Gunsallus acknowledges the situation with equanimity. “We were hoping it would go away. Obviously, it did not,” she says of the virus. Pre-pandemic, the location looked perfect for recreational sales to visitors. But Gunsallus acknowledges that the visitor traffic is “a trickle” of what it once was on Las Vegas Boulevard. “December and January are slow anyway,” she adds.

She maintains high hopes for the future of CannaStarz. The dispensary has room for vendors, art shows, or a DJ. Behind the dispensary, there is a small house, typical of old Las Vegas, that would be perfect for a consumption lounge and small outdoor stage in the little back yard, when regulations allow and visitor traffic returns. The little house is for now boarded up, but Gunsallus hopes for a return of visitors with the introduction of vaccines in the coming months.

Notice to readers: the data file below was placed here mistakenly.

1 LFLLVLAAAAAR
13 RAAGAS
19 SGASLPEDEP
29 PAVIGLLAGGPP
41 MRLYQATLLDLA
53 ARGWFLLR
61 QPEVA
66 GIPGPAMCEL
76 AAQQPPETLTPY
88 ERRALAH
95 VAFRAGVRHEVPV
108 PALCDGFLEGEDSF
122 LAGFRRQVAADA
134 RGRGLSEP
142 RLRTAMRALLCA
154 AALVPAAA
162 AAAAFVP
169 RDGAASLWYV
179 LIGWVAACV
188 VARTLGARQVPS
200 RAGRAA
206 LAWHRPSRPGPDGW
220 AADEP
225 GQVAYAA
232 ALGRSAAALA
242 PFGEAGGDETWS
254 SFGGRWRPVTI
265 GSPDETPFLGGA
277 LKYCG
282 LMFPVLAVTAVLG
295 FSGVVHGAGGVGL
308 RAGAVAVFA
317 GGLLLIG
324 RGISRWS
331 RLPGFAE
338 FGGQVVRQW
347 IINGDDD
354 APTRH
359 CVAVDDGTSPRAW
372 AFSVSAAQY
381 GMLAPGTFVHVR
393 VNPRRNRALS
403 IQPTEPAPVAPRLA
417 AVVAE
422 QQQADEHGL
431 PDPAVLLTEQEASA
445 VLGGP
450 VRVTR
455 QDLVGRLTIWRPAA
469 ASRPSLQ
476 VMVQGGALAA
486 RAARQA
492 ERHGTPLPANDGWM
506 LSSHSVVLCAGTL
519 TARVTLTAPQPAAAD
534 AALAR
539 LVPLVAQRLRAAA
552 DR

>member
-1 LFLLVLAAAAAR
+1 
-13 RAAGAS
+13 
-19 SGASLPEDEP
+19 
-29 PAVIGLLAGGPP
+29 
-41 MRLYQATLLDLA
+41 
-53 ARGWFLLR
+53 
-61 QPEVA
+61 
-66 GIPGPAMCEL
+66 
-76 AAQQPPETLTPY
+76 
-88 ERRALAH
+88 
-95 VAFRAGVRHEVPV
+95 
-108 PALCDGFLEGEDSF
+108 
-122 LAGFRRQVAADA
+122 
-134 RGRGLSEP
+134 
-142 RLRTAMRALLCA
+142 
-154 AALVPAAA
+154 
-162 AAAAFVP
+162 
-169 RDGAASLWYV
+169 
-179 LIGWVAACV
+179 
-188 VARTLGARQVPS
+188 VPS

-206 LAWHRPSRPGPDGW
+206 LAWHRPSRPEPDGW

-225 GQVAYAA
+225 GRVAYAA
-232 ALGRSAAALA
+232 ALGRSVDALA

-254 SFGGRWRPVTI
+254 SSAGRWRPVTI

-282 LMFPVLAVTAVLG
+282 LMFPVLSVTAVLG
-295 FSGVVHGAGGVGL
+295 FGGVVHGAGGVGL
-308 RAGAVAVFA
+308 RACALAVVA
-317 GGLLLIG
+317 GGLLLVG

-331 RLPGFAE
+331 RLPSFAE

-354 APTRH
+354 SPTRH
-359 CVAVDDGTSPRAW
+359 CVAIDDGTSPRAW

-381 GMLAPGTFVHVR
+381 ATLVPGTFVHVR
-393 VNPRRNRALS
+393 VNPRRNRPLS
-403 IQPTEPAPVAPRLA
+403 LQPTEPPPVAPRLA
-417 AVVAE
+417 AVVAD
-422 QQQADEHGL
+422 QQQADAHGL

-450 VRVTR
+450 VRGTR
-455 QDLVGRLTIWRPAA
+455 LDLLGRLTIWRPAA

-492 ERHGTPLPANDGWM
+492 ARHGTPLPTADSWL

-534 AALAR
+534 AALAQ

Her company is lucky to have Sahara Wellness, a dispensary that continues to focus on local customers including those seeking medical cannabis. That has helped, she says. That has not ended concern about the future among her customer base, but she notes that for many customers, some cannabis strains help ease the anxiety that so many are feeling in today’s environment.

Julie Dubocq, controller with the vertically integrated Shango dispensary, cultivation, and manufacturing company, says the pandemic’s impact on her company has, notwithstanding the human cost, been a net positive for the company’s multi-state bottom line. “For lack of better words, it’s been a positive thing for Shango across the states,” she says. “We’ve definitely seen an uptick in sales.”

Shango has a 72,000-square-foot grow, production and retail operation in Las Vegas with nearly 100 employees. The company has two cultivation facilities and a retail site in Oregon, a retail site in California, and two retail sites and a production facility in Michigan. The company is looking to expand its operations in California and Michigan and this month (January), open three new retail sites in Missouri.